Washington County Commissioners approved the budget and tax rate for the new fiscal year at their meeting today (Tuesday).
After a public hearing with no comments, the court adopted a budget of $34.7 million, which will raise more revenue from property taxes than last year’s budget by $1.6 million, or 8.71 percent. Of that amount, $372,000 is tax revenue that will be raised from new property added to the tax roll this year.
Commissioners also levied a tax rate of $0.5032 per $100 valuation, up from the previous rate of $0.4950 per $100, which is effectively a 7.85 percent increase in the rate. Of the new rate, $0.4890 will be used for maintenance and operations (M&O), while $0.0142 will go toward payment on debt principal and interest. Commissioner Candice Bullock said the average Washington County homeowner will see an increase of approximately $86 in taxes.
Several members of the court stressed that the increase in property taxes was necessary to support pay raises for county employees. County Judge John Durrenberger explained that $1.5 million of the additional $1.6 million in property tax revenue is being used for salary increases, with Bullock noting approximately 56.25 percent of the pay raises are going to employees in public safety departments.
Bullock said she realizes that this decision may not be wise politically for her and the other members of the court who are seeking re-election, but reiterated that commissioners are doing this because they “care about this community” and want to retain the employees who serve it. She added that the county has three sources of revenue, those being property taxes, sales taxes and fines and fees, the latter of which are set by the legislature. She said sales taxes change as the economy fluctuates, and they are often used for economic development to mitigate the property tax burden on constituents.
Commissioner Joy Fuchs said the court does not think about running for re-election when making decisions like this; rather, she said commissioners “think about what’s best.” Commissioner Don Koester said the court hates to have to raise taxes, but it needs to be done because “it’s the only way that we can keep the people and make things work in this county.” Commissioner Kirk Hanath said he also does not want to raise taxes, but the state puts an undue burden on property taxes for local governments when legislators pass laws and programs and do not pay for them.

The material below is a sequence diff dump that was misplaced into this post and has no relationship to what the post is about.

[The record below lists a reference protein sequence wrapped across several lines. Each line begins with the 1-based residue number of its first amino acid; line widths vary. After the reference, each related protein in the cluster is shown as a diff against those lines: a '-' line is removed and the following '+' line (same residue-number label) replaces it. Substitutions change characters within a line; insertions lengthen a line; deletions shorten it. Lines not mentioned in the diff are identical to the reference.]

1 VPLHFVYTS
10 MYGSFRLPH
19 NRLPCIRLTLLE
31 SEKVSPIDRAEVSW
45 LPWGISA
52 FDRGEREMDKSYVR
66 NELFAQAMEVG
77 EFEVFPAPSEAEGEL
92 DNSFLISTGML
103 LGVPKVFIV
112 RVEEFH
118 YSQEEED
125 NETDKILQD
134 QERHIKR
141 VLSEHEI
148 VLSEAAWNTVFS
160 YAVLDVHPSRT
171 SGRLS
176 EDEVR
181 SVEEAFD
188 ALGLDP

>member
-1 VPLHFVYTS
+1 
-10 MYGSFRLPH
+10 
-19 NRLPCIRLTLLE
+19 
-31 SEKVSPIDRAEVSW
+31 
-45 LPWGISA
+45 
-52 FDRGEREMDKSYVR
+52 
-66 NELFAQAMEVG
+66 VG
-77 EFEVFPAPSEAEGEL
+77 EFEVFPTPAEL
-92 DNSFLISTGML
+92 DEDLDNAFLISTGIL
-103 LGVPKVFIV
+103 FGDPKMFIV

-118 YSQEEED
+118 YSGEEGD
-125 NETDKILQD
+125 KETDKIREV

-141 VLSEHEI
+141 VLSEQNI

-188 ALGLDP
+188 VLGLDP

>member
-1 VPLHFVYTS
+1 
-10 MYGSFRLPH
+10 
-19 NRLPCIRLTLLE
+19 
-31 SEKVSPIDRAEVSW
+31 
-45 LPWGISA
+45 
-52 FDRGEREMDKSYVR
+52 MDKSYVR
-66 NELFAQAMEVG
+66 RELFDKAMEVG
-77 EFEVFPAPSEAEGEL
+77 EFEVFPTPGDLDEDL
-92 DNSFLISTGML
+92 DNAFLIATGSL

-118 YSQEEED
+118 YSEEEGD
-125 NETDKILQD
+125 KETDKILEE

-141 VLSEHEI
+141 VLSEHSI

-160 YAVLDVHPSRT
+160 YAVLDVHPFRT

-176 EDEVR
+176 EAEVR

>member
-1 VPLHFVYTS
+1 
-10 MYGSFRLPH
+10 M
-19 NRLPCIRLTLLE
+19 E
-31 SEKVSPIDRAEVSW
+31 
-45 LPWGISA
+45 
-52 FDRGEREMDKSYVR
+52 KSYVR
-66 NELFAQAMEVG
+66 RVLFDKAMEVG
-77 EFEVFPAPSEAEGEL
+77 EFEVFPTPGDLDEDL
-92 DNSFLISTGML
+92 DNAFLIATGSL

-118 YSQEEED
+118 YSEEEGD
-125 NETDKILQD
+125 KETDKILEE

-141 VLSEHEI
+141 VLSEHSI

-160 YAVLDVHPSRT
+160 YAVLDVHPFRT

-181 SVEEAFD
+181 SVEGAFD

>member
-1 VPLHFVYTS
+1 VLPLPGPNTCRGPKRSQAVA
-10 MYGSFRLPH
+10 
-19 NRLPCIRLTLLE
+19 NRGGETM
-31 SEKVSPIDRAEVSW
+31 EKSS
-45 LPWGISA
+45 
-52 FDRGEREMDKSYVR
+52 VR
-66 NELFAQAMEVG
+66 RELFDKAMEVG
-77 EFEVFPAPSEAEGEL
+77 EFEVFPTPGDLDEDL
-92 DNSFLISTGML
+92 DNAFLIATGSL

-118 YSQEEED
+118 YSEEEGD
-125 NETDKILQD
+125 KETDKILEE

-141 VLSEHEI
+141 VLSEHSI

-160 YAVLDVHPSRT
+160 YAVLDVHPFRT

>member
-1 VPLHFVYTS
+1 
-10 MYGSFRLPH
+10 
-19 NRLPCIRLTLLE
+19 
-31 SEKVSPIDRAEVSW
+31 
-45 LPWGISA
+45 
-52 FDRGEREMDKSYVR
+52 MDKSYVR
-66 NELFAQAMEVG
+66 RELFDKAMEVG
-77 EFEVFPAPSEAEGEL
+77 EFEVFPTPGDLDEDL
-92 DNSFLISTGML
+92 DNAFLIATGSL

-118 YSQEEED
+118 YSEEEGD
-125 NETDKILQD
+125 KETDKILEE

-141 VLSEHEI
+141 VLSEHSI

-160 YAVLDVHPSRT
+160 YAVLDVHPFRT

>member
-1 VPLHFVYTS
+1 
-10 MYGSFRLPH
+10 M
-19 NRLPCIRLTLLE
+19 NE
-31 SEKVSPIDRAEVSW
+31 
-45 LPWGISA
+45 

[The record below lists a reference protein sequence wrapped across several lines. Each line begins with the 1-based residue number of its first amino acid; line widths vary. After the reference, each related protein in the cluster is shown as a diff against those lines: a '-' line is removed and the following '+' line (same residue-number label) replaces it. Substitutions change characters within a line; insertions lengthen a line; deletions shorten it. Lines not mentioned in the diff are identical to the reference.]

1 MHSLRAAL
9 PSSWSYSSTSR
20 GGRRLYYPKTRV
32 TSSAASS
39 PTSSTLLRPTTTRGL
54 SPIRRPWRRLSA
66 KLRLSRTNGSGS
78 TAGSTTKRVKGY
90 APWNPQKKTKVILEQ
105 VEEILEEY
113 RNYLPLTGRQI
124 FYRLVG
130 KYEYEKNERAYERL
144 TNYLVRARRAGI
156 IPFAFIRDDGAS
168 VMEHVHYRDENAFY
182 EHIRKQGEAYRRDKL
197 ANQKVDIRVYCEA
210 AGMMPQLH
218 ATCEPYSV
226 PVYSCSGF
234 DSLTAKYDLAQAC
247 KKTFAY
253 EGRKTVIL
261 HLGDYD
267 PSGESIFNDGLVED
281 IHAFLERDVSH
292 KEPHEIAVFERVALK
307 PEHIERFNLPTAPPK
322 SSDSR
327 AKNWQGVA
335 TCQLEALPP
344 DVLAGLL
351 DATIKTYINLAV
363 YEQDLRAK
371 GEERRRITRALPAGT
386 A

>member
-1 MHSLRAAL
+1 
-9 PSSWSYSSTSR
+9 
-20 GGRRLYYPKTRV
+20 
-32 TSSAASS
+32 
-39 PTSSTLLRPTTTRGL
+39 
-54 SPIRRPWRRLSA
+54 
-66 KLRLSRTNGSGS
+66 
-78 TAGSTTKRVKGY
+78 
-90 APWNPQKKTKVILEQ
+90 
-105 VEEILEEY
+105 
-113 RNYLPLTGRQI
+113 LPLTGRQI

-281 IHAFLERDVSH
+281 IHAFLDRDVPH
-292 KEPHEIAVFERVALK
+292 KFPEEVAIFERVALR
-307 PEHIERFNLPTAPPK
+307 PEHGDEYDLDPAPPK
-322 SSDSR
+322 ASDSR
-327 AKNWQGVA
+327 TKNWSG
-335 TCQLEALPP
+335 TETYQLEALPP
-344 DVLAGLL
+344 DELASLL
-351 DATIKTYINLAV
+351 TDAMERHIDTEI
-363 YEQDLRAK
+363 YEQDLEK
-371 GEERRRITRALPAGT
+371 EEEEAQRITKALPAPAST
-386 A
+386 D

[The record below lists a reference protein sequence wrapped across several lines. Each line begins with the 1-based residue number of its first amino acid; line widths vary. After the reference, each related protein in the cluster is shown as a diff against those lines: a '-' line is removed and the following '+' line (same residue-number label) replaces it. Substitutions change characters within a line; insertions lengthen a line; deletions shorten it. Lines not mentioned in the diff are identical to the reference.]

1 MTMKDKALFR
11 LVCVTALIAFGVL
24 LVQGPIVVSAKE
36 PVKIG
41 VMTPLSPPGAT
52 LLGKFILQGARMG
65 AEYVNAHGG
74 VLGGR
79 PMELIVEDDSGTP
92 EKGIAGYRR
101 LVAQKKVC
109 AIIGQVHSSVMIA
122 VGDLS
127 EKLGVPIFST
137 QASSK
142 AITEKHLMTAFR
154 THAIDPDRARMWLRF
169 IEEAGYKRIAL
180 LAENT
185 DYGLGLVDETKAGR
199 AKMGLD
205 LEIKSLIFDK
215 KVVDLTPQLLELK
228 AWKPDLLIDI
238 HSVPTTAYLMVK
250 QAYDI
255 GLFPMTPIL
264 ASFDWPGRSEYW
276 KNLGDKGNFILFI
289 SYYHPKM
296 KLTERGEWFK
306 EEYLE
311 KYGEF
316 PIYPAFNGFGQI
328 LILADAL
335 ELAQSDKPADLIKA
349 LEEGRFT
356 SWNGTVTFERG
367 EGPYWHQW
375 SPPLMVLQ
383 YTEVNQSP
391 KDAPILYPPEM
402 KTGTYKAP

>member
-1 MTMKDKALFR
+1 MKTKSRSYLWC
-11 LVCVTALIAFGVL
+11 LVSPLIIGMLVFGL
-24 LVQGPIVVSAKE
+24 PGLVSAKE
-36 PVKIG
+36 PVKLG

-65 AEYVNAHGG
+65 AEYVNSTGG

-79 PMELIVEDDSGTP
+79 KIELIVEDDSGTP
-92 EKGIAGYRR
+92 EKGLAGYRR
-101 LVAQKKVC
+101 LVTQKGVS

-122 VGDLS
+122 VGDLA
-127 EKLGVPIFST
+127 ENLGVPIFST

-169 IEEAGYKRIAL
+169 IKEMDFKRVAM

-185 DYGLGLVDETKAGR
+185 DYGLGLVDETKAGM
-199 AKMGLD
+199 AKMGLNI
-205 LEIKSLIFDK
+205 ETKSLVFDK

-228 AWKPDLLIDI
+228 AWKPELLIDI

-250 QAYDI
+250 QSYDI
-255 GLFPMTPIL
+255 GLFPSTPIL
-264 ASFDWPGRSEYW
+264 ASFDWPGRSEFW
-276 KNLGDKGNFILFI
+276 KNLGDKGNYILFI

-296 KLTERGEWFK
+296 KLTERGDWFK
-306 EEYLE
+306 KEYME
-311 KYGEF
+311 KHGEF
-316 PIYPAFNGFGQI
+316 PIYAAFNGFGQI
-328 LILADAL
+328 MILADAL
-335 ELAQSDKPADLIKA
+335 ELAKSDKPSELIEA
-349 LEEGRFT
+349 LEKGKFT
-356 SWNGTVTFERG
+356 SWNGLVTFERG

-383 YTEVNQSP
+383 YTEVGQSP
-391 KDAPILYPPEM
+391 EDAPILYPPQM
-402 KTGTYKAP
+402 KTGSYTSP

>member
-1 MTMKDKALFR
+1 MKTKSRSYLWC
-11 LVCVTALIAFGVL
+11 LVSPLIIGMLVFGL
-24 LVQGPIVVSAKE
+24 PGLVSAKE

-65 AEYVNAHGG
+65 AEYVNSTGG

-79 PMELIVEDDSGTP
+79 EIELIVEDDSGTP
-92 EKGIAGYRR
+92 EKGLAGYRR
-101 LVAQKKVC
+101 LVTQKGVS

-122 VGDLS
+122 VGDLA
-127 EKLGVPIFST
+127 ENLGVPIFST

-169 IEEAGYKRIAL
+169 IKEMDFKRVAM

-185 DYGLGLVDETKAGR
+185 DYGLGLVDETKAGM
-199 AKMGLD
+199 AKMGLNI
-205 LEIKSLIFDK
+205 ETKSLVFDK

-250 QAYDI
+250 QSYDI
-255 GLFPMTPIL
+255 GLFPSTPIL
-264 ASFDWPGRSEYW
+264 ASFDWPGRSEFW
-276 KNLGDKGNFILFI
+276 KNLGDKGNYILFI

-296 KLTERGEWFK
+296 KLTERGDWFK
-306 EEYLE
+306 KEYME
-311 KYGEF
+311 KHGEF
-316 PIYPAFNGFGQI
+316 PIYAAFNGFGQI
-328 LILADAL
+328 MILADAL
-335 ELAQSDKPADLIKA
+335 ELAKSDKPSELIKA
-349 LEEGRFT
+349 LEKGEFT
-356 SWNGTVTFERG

The court also levied a tax rate of $0.1500 cents per $100 for the Pecan Glen Road District. The tax will only be paid by residents of the Pecan Glen subdivision, and will be used to fund road improvements in the district.
Also in court, commissioners:
- Proclaimed September as Childhood Cancer Awareness Month in Washington County.
- Terminated and exercised an option on a lease-to-own agreement for the EMS helicopter hangar and real property on which it is located, and accepted the deed to the property. The hangar is next to the Washington Volunteer Fire Department on Highway 105. The county will now own the hangar after entering into the lease-to-own agreement in October 2020.
- Approved EMS rates for 2021. The new EMS fee schedule increases all charges by $50 except for rural mileage, which are up $5. Commissioners explained that these rates have not increased in 11 years, and that county residents will not be affected by the rate increases because they are only charged via their insurance, Medicare or Medicaid.
- Approved formal notice for two-inch road bores from Corix Utilities, Inc. for new service lines on Ike Lane in Precinct One and Clay Creek Road in Precinct 3.
- Tabled a formal notice for a 12-inch road bore for a water line by Corix Utilities, Inc. in Precinct 1. The agenda stated the water line was for Wellmann Road instead of Ellermann Road.
- Approved the position description for elections administrator clerk.
- Approved a 60-day extension of 22.75 excess vacation hours for Edward Ortega with the Washington County Sheriff’s Office.